Dunino Den fits comfortably into the "unusual" category of places to visit across Scotland. Here in a strip of natural woodland - rare in eastern Fife - a pre-Christian ritual site is found alongside a deep section of the Kinaldy Burn. The nearby church graveyard contains an ancient sculptured stone and part of a Neolithic stone circle, so it's tempting to suggest that the location has had significance since at least Pictish times. The den itself, accessed by a woodland path, is on two levels. On the upper level is a rock-cut well and nearby carved footprint. Some sources claim this spot was used for human sacrifice by druids. Unsettling enough, but uneven stone steps descend to a natural, burnside amphitheatre with Celtic knotwork and crosses carved into the rock walls, and hundreds of coins wedged into nearby cracks. Offerings of ribbons, buttons and other craftwork have been left hanging from trees, though there were fewer of these on our visit than appear in some photos online. What you take away from your visit (and perhaps what you leave behind!) probably depends on your own beliefs. We didn't find it as atmospheric as the similar Cloutie Well in the far north, but it's a curious corner of Fife right enough.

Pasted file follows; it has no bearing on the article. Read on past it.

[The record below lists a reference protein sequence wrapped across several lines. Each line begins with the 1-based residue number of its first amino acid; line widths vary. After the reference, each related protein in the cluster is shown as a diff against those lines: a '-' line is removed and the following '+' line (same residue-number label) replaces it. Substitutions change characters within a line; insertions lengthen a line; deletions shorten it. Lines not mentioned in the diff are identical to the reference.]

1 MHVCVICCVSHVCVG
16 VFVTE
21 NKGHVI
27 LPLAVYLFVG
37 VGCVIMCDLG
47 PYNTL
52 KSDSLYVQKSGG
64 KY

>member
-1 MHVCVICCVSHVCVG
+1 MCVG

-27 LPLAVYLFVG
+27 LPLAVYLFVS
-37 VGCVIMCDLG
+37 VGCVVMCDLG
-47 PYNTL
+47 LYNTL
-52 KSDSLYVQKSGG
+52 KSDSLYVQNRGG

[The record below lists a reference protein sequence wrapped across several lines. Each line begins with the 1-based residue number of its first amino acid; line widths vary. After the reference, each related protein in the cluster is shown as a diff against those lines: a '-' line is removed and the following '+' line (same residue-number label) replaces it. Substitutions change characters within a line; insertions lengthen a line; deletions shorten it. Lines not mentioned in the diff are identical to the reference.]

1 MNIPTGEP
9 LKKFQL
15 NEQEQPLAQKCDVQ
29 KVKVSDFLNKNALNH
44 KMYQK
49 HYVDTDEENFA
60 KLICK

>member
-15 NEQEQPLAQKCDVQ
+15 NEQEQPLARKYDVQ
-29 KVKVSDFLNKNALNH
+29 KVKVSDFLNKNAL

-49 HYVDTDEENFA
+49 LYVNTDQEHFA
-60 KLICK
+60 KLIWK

|[Offerings left on branches around the den]|
Name: Dunino Den ★★☆☆☆
Location: Off B9131 at Dunino, G.R.: NO 540109 ///scrap.waters.paddlers
Anything else? Follow signs for Dunino Church along a minor road from the B9131, turning left after crossing a bridge. Park in the large car park at G.R.: NO 541110 ///widen.dare.radio. The "den" is a 5-min walk west from here, on an occasionally muddy path first between two graveyards and then through forest, with steep and uneven steps to reach the lower level.
|[Rock-cut pool or well on the upper level]|
|[Celtic knotwork carved into the rock]|
|[Steps leading between the two levels]|
|[Path leading through the forest to the den]|